If you need proof that Sean Penn may be his generation’s greatest actor, I present his latest work in “Milk” - Gus Van Sant’s biography about California’s first openly gay elected official, Harvey Milk.

Penn practically disappears in the role of the title character, giving a performance as powerful and impressive as any of his previous works (including his Oscar-winning role in “Mystic River.”)

But Penn is just one reason why “Milk” is worthy of its eight Academy Award nominations. The film has a talented cast, some sharp direction and a story that is as relevant today as it was when it unfolded in the late ’70s.

“Milk” begins in 1970 with its title character marking his 40th birthday. Before long Milk has moved to San Francisco with his lover, Scott Smith (James Franco), and quickly becomes one of the most influential figures in the gay community.

After several attempts at public office, Milk is eventually elected as a city official, but 11 months into his tenure, he is assassinated at the age of 48 by fellow San Francisco supervisor Dan White (Josh Brolin).

Penn’s work alone is enough to make “Milk” an interesting picture, but the rest of the cast delivers as well. Franco is very good as Milk’s emotional center, while Brolin continues his string of solid work with a rather sympathetic portrayal of Milk’s eventual assassin.

There is also good work from Emile Hirsch, Diego Luna and Alison Pill.

Van Sant delivers some of his best work behind the camera in more than a decade. He is aided by a script from Dustin Lance Black that wisely chooses to focus most of the story on Milk’s fight against the Briggs Initiative - a proposed law that would have made firing teachers and any public employee who supported gay rights mandatory.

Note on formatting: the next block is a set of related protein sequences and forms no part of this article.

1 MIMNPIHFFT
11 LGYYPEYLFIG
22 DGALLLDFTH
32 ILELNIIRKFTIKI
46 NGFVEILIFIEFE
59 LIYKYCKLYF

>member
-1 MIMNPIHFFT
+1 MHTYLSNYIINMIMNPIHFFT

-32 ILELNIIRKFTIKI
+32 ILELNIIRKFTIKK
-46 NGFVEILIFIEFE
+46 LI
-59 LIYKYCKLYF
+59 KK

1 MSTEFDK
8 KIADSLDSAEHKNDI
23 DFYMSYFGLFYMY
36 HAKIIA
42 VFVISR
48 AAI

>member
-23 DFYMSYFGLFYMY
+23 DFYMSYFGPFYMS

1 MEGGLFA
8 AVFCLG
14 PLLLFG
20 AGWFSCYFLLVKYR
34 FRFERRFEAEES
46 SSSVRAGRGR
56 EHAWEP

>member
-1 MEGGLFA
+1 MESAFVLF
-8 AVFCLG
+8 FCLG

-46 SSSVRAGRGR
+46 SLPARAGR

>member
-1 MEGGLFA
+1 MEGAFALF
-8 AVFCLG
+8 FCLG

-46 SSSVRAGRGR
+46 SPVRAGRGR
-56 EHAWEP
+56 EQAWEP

It’s an argument still relevant today with the recent fights against same-sex marriages across the country, making “Milk” more than just a standard biography. It’s a film not afraid to take a stand and make its audiences question their views as well.

DVD dandy of the week

This week’s dandy is “Zack and Miri Make a Porno” (B), writer/director Kevin Smith’s hysterically offensive comedy with a romantically sweet center.

Seth Rogan and Elizabeth Banks play Zack and Miri, lifelong platonic friends who have reached rock bottom financially.

Desperate for money, they decide the best solution is to make an adult film based on “Star Wars.”

Zack and Miri enlist the help of friends (Craig Robinson and Jeff Anderson) and several willing strangers (Jason Mewes and Traci Lords) to get the project going, but once the cameras start rolling, Zack and Miri begin to realize they may actually have feelings for each other.

For the first two-thirds of “Zack and Miri,” Smith has made a film that rivals Judd Apatow (the man behind “The 40-Year-Old Virgin” and “Knocked Up”) in filth and laughs.

Rogan, an Apatow regular, is in his element, while Banks proves she can be just as dirty and funny as the guys.

Both are nearly upstaged by scene-stealing supporting performances from Anderson and Mewes (a Smith mainstay who really should be in more projects).

I will concede that once “Zack and Miri” starts to get soft and gooey, the edge and the filth loses a little steam. Still, I can’t think of a recent comedy that has made me laugh as much.

“Zack and Miri Make a Porno” is rated R for strong crude sexual content including dialogue, graphic nudity and pervasive language and will be available Tuesday on DVD.

— Movie reviewer/sports writer Micheal Compton can be reached by phone at 783-3247 or by e-mail at mcompton@bgdailynews.com.

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